Michele (Rocky Mtn.Girl) said...

The first one is almost too close for me... LOL... but I guess you have to love the world of insects but it's still AWESOME.
The Damselfly is very pretty and we have bazillions of these little guys buzzing all over the place. Walking through the woods we will practically be inhaling them right now... LOL.
Rocky Mountain Retreat

Michele (Rocky Mtn.Girl) said...

The majority of the ones that are in full swing as we speak are the pond damsels. I can refer you to a quick little BC website if you are interested. It doesn't have a whole lot of info... but here it is... BC dragonflies and damselflies perhaps you have seen it already.
~Michele~

Shannon H. said...

I have never seen a Damselfly up close like that! Too cool!

Daryl said...

Beautiful .. I love dragonflies ...

:-Daryl

fishing guy said...

Troy: How did you get that close for the first close-up. I didn't know you could pay them to pose.

Picturing of Life said...

omg....what a great shot!

My CC in here Thanks

Juliana RW said...

fantastic shot and lots of info also.

Visit mine also in here Thanks

cocabixinhos said...

I LOVE you photos today!!
Glad I came.

Sue said...

Wow!!!! These are truly amazing shots!! And thank you for explaining about these tiny creatures.

My entry is posted here:

My Life In The Urban Zoo

Stop by if you have a moment, and have a great week ahead!

Misty Dawn said...

Your macro shots take my breath away! They are absolutely AMAZING!!!

May I ask what kind of camera you use?

AppleDebbie said...

The details in your photos are amazing. Wow!

Tammy said...

Very cool! Amazing shots, Misty was raving to me about these pictures.

Duncan said...

Fascinating creatures, Troy and Martha, winter here now so we're not seeing any, but you've got me looking forward to spring!

i beati said...

I must knopw what camera this is omg wow

Island Rambles Blog said...

I must know more about your cameras and your lenses...you probably have posted them all right???? This makes me want to run right out and get a good macro lens...and so crisp and clear...ohhhh drat, your photos all all good no matter.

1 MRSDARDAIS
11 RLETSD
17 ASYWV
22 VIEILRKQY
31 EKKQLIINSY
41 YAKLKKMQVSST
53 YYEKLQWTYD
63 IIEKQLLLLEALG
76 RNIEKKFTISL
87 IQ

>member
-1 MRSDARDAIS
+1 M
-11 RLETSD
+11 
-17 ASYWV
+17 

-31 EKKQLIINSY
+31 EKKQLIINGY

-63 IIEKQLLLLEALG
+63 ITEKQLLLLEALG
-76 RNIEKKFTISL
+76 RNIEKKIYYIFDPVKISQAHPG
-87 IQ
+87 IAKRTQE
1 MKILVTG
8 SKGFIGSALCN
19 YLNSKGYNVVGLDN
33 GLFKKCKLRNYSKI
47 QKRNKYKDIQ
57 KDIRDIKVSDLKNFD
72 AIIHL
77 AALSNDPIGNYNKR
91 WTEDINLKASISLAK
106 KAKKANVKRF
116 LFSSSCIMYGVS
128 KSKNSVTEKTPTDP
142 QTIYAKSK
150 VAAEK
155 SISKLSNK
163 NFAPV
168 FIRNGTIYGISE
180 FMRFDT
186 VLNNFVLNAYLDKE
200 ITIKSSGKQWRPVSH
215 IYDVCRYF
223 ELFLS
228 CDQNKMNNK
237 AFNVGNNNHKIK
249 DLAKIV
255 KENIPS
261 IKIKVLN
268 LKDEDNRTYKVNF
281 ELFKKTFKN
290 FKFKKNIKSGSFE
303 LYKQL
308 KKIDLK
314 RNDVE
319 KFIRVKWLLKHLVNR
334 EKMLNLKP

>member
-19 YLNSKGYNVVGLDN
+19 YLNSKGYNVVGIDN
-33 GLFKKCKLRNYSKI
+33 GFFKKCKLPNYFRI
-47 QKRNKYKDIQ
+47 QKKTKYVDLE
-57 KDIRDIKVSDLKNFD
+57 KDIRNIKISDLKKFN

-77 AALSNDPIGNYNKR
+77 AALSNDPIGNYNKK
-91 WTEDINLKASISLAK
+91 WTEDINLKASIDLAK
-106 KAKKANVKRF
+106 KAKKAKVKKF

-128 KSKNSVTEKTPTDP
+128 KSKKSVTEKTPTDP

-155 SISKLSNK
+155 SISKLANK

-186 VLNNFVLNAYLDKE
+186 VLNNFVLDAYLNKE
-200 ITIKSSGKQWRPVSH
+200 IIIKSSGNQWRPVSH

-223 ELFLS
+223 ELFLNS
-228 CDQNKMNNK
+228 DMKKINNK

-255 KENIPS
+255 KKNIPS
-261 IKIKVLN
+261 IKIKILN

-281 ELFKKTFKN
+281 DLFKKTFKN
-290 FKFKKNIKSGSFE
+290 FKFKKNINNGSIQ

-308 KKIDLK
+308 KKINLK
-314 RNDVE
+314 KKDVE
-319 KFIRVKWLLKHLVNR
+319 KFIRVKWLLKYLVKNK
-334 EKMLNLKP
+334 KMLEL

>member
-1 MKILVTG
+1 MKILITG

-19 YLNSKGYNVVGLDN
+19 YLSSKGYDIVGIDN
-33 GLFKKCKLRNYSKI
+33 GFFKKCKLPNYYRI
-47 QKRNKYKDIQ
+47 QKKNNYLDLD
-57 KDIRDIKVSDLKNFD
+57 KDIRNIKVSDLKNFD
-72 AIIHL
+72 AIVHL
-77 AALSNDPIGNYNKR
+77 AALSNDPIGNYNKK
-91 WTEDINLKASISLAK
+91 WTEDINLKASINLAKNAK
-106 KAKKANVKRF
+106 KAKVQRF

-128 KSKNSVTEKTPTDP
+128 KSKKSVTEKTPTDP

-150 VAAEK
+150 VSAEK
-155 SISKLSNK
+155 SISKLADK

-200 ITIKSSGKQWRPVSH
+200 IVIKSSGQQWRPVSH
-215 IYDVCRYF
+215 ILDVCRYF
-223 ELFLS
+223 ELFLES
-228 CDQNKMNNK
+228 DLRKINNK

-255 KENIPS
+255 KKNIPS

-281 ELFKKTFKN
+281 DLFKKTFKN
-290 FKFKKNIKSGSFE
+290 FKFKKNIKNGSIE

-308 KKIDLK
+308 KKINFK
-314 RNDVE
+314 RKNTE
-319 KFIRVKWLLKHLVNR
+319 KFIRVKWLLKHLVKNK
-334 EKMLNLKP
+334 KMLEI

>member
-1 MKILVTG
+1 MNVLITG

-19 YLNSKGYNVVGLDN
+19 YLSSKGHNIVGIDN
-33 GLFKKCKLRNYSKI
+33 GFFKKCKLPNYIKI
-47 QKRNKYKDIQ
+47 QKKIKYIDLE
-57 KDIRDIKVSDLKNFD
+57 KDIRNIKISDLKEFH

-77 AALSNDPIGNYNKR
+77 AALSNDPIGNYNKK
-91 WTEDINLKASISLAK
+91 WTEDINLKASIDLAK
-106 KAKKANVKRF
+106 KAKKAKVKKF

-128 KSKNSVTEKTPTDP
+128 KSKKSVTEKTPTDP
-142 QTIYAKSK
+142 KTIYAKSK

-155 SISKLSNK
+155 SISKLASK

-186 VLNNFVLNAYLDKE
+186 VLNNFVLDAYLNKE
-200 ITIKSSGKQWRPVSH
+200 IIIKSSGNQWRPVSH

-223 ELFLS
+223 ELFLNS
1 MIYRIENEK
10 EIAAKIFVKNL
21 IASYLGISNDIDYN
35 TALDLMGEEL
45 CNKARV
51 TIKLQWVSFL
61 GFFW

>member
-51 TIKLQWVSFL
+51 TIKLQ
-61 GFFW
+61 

MyGoodFinds said...

Awesome shots! I haven't been that close to a dragon fly before.

Rhea said...

Amazing, awsome, fantastic, incredible! Great, great photos.

Carletta said...

Congrats on this wonderful capture!

Gattina said...

The picture is beautiful ! but I am not so keen of flies, lol !

Jules said...

Love the close ups. You must have been fast because they don't sit still for long!

Lilli & Nevada said...

what a fantastic shot that is Hope you get to feeling better

Max-e said...

Interesting facts here and stunning photos. And thanks for the tip on photographing insects. I have never thought to focus on the eye.

Rhea said...

I keep forgetting you're IN Fort Worth!! Very cool. I'm just north of Dallas.

That is one DIRTY Toyota above! I just got a Sequoia. I love it.

Kim said...

Those eyes are amazing and the colors are beautiful.

Sharon said...

These are wonderful closeups!

the teach said...

Incredible post, texas travelers! Your photos are so close and clear! The info on the dragon fly is appreciated! I have a bob cat up! :D

Carole said...

Thanks for the macro tip. Just got a new camera with a good macro setting, and I'll follow the advice. Great shots!

Kittilicious said...

Yuck... but you know what? That is so beautiful!

me ann my camera said...

Your photos are so amazingly clear. The details are perfect. Great photos!